Fudō Myōō appears in a waterfall in this print by Utagawa Kuniyoshi

Murakami Kenji and other yokai scholars have gone so far as to say that taki reiō is not actually a yokai, but just an image of Fudō Myōō himself. Which takes us back to the timeless question: what is and what isn’t a yokai?

This is one of those times when I use “yokai” in its most broad definition. Normally, most Japanese would probably not include Buddhist gods like Fudō Myōō among yokai. However, strange occurrences and phenomena certainly are considered yokai. So what do you call the strange occurrence of a Buddhist god appearing in a waterfall? And what about a yokai who looks exactly like Fudō Myōō? Where do you draw the line? Is yokai such a derogatory word that it can’t be used to refer to holy beings or phenomena? Each person you ask will probably have a different answer.

Incidentally, the connection between Fudō Myōō and waterfalls is not isolated only to this yokai. There are a number of waterfalls in Japan with Fudō Myōō connections. Some of them are thought to be a possible inspiration for this particular yokai, however there isn’t any hard evidence to prove which one in particular inspired Toriyama Sekien to come up with Taki reiō.

Some waterfalls with Fudō Myōō statues include Iwadani waterfall in Ikoma, Nara; Takitanifudō waterfall in Ida, Nara; Nageshi waterfall in Higashiyoshino, Nara; Momo’o waterfall in Tenri, Nara… just to name a few.

Myōō-in, a Buddhist temple in Ōtsu, Shiga has a statue of Fudō Myōō which was allegedly made by the the high priest Sōō who lived from 831 to 918 CE. He is said to have carved it from a holy tree taken from the basin of a nearby waterfall. According to Mizuki Shigeru, the legend of this Fudō Myōō statue may also have been the inspiration for Toriyama Sekien’s taki reiō.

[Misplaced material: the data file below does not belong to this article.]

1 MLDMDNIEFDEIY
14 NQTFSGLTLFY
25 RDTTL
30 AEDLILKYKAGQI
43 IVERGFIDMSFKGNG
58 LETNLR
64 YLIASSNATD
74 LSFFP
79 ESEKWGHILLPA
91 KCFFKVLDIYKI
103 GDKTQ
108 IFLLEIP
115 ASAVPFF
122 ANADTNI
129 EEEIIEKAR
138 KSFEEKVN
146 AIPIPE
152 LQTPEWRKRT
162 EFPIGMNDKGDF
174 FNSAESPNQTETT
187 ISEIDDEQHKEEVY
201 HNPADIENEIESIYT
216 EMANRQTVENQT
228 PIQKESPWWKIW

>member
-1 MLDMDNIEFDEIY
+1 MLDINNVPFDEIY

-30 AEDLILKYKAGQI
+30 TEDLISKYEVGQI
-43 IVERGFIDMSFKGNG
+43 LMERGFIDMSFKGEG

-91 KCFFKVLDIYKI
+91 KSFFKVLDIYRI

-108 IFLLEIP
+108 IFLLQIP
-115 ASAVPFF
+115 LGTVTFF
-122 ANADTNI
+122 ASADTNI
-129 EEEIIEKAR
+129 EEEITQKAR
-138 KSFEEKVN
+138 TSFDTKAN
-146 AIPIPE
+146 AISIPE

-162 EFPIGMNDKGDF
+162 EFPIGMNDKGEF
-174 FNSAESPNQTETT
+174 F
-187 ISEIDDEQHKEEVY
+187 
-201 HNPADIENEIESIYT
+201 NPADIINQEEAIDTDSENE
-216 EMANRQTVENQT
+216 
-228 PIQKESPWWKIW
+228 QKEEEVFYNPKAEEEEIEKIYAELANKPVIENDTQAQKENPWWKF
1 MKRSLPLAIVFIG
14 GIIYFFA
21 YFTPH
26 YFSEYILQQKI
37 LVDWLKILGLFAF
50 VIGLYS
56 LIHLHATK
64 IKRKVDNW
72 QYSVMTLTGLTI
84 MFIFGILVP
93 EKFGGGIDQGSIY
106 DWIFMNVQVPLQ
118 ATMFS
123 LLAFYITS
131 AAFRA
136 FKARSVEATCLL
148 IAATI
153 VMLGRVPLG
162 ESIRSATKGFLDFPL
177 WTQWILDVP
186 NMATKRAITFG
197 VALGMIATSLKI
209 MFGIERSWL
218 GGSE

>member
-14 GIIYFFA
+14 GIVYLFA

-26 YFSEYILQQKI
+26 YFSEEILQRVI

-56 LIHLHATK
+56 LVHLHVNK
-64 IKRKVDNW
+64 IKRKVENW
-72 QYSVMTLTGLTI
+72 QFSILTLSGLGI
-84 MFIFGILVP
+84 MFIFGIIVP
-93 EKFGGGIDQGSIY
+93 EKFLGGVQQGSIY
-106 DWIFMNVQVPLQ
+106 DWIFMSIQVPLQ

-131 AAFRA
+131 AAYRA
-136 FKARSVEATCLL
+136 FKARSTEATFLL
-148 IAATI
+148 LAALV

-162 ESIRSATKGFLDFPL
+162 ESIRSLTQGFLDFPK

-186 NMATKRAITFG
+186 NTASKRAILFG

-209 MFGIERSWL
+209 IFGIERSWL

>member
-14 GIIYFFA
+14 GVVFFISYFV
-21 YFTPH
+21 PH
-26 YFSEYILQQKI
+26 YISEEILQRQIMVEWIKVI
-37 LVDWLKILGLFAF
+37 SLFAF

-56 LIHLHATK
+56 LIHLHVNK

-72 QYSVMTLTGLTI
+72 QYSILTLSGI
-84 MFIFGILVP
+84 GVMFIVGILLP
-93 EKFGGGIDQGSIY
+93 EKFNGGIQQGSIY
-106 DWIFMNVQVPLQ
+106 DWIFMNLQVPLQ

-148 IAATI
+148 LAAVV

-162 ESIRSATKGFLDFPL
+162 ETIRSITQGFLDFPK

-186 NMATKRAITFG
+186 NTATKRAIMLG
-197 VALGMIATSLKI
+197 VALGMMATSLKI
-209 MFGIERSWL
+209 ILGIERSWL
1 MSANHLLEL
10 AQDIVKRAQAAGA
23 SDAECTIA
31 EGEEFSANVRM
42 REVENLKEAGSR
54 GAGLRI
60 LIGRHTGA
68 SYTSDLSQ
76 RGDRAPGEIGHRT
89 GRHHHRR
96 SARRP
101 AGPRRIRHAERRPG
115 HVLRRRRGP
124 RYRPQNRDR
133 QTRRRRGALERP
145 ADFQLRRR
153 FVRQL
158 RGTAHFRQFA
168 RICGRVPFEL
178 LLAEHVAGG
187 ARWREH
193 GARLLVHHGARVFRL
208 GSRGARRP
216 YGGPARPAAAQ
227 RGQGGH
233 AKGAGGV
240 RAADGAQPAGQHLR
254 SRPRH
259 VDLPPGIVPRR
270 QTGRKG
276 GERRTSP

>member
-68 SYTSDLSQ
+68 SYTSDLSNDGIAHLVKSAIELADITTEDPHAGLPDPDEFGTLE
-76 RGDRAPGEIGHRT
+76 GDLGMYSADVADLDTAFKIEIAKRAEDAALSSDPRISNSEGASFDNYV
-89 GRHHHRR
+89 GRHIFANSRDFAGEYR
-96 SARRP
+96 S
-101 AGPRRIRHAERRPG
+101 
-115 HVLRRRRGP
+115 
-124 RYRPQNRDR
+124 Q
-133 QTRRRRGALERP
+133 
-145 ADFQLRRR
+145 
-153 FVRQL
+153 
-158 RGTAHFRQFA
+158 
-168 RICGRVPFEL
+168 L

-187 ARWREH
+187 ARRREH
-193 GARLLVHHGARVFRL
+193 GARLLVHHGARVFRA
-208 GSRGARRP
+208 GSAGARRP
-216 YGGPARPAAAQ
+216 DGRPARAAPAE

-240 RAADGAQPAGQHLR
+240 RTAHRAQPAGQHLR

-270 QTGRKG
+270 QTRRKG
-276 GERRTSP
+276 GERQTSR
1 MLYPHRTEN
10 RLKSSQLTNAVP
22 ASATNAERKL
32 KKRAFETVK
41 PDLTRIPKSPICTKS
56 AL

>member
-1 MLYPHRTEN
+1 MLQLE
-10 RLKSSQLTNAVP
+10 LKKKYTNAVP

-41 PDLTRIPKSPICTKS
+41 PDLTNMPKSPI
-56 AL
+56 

It seems likely that we’ll never know what Sekien had in mind with this yokai; why he made it; if it was inspired by any real-world stories; what makes it different from Fudō Myōō… But that’s just part of its mystery and what makes it special!

Taki reio, to be painted in the coming months

A-Yokai-A-Day: Jakotsu Baba

Today the Kickstarter reached a new high: 2000% funding! Thank you all so much for supporting my project! It’s clear that the reach of yokai is spreading around the world, and that there are a lot of people out there like me who just can’t get enough of them! 🙂

Today’s yokai was invented in Japan, but has false foreign origins. Even though yokai are traditionally viewed as something “Japanese,” it’s clear that even back in the Edo period, their international appeal was well known. Yokai artists often relied on foreign texts to import foreign yokai into Japan, or even to invent new ones based on foreign texts. Globalization has been going on for much longer than we think!

Jakotsu babā
“snake bone hag”

Toriyama Sekien’s jakotsu babā

Jakotsu babā is an old hag and a shaman. She is described as carrying a blue snake in her right hand and a red snake in her left hand. According to Toriyama Sekien, she was the wife of a man named Jagoemon, earning her the nickname Jagobā (i.e. “Jago’s wife”). Over time, her name became corrupted into Jakotsu babā.